Breeders' Cup Dirt Mile: Only 2 pacesetters are on possibles list

Breeders' Cup Dirt Mile: Only 2 pacesetters are on possibles list
Photo: Tim Sudduth / Eclipse Sportswire

Cody’s Wish might face a challenging pace scenario when he attempts to capture the $1 million Breeders’ Cup Dirt Mile for a second time on Nov. 4 at Santa Anita. Currently, the possibles list on both Horse Racing Nation and the Breeders’ Cup website lacks more than two horses who want the lead. 

Furthermore, both speed horses in question hail from the Brad Cox barn, which makes it less likely that they will compete against each other. If Cox decides to enter both, he likely will order one of them to sit off the other, as it does not make sense to duel himself into defeat.

The most notable runner with pacesetting speed on the possibles list is Saudi Crown, who recently won the Grade 1 Pennsylvania Derby. Normally, that race works as a prep for the Breeders’ Cup Classic. Given the difficult nature of that race, though, Saudi Crown might start in the Dirt Mile.

Some speed horses who set the pace at nine furlongs find it harder to lead in one-mile races because shorter distances mean a faster tempo. In other words, it takes more work to grab the lead in shorter races. 

Saudi Crown has proven his ability to secure the lead and set fast fractions in a one-mile race, as shown by his effort in the Dwyer Stakes (G3). He led the race uncontested with a one-length cushion through fast early fractions of 22.47 and 44.63 seconds before facing a challenge from Fort Bragg on the turn.

To his credit, Saudi Crown fought bravely in the stretch after setting those fractions, and he ended up losing by only a nose to Fort Bragg.

If Cox opts for the Dirt Mile and Saudi Crown brings that type of speed to the table, he could lead them all the way without another opponent challenging him for the lead. The only other Dirt Mile possible who regularly sets the pace is Zozos, who hails from the same barn as Saudi Crown.

Zozos has been a strange horse in his current campaign. The son of Munnings faded out of the trifecta twice this year in the Louisiana Stakes (G3) in January and the Philip H. Iselin Stakes (G3) in August.

But in the Ack Ack Stakes (G3) at Churchill Downs on Saturday, Zozos did not fade when it counted for a Breeders’ Cup win-and-you’re in race. After setting the pace under pressure from Caddo River, Zozos began to open up in the stretch and won by one length over Stage Raider.  

Granted, Zozos set slow fractions of 23.69, 47.10 and 1.11.41. He might need to run faster in the Dirt Mile to secure the lead or even press his stablemate Saudi Crown in the event they both enter. Horses who enjoy racing up front, such as Zozos, tend to adjust to the pace.

For what it is worth, Zozos also set the pace in the one-mile Knicks Go Overnight Stakes at Churchill Downs in June. In that situation, Zozos set fractions of 22.66 and 45.15 seconds before briefly losing the lead to Kupuna through six furlongs in 1:09.23 and regaining the lead back in the stretch.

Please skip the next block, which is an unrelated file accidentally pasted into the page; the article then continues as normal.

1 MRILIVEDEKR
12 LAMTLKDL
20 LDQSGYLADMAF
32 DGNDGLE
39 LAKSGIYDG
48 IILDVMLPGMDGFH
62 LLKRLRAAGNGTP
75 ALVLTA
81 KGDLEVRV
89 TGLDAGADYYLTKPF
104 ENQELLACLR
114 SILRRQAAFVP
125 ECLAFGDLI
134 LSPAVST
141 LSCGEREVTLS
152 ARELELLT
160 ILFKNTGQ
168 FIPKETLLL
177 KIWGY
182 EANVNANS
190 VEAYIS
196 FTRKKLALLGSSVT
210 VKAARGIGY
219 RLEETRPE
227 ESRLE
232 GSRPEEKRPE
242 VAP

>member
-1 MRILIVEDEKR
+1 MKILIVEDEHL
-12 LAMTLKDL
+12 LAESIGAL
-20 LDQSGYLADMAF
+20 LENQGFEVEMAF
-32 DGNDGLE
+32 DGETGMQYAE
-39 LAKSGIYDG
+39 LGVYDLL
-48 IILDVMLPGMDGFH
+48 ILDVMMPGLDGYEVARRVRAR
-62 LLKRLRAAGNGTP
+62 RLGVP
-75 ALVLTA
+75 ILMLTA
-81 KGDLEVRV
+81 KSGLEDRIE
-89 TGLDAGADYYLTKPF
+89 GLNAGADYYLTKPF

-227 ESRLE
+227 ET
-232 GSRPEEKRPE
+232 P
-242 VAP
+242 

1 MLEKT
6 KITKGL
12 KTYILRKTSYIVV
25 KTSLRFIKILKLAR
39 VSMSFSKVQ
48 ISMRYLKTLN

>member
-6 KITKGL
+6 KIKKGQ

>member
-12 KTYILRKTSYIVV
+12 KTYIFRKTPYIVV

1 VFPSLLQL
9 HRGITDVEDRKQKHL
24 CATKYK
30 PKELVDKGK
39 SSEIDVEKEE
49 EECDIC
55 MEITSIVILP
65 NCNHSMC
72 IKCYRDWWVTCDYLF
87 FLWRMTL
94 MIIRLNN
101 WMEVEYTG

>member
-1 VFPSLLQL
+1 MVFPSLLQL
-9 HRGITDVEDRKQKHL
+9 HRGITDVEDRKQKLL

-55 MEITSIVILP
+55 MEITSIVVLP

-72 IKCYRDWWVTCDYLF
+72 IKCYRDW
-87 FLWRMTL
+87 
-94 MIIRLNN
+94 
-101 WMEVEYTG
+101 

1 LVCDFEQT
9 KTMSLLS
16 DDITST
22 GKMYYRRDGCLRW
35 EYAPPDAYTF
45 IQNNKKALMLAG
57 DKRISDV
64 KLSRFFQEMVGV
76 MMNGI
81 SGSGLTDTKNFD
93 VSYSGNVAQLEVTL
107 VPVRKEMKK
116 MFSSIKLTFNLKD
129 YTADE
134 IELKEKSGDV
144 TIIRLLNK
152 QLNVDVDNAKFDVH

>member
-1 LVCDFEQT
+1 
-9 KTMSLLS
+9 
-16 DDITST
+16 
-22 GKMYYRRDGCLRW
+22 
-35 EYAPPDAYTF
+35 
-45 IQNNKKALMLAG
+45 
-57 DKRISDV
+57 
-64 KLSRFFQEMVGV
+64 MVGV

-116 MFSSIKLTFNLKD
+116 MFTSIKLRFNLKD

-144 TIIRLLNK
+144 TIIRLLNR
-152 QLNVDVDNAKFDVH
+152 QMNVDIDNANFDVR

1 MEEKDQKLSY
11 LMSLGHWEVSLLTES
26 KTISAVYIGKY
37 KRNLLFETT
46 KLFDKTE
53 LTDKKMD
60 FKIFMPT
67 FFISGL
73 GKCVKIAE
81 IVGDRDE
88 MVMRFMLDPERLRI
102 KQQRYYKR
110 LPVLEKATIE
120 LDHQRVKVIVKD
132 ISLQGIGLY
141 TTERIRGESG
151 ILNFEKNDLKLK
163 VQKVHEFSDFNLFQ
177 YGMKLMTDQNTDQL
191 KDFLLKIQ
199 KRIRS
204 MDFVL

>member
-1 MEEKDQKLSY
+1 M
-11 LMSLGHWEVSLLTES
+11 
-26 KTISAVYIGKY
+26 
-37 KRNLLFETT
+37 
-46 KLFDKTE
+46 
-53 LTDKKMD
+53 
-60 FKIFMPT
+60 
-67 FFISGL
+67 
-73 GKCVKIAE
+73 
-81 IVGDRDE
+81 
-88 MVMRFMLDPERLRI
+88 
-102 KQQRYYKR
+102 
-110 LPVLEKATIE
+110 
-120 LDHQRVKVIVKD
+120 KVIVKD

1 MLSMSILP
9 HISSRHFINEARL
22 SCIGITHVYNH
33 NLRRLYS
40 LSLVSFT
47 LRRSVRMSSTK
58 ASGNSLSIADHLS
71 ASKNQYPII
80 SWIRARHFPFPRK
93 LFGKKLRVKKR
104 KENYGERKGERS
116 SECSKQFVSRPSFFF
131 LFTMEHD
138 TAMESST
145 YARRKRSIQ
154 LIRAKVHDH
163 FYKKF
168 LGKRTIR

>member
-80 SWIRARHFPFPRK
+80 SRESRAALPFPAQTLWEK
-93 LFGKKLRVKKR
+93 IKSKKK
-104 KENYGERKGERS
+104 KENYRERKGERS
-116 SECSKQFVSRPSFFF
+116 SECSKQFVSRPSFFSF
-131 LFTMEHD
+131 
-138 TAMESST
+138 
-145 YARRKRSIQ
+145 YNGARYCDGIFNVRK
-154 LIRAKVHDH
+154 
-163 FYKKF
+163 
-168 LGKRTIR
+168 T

Zozos won the Knicks Go by a narrow 3/4-length margin over Kupuna. When Zozos gives his best effort and the pace ends up moderate to slow, he will fight in the stretch after leading.   

If Saudi Crown skips the Dirt Mile and Zozos enters the race, then Zozos will enjoy an uncontested lead based on the current possibles. Both speed horses face a moderate pace scenario at best, unless other true pacesetters change course and decide to join the Dirt Mile field.

In other words, the Dirt Mile looks vulnerable to a good pacesetter. Saudi Crown and Zozos look like the two horses capable of taking advantage, and it is just a question of which one of them shows up.

For the expected heavy favorite Cody’s Wish, the lack of speed in the race is bad news for him since he runs as a closer. But for value players, the race opens up betting-wise with a slow pace since Cody’s Wish will compete at a disadvantage, and that will make it exciting to bet on. 

Meet Reinier Macatangay

My first time at the racetrack came as a 5-year-old kid at Santa Anita Park. For most of my younger life, that was the only track I attended other the occasional visit to Hollywood Park. 

Years later, after graduating California State University, Stanislaus with an English MA, I began writing for Lady and the Track. From late 2014-2016, my articles were seen on a weekly basis and covered handicapping, interviews with well-known racing personalities, fashion and more. 

The handicapping style I use concentrates on pace analysis. Some horses are compromised by the pace. Others are helped. Handicappers just starting out cannot easily see how pace affects the finish, so with this blog, I hope to help those unsure of how to apply pace into their handicapping and post-race analysis. 

On an unrelated note, I enjoy video games and attending anime or comic-book conventions. I am currently based in Kentucky, but spend a lot of time traveling between there and California.

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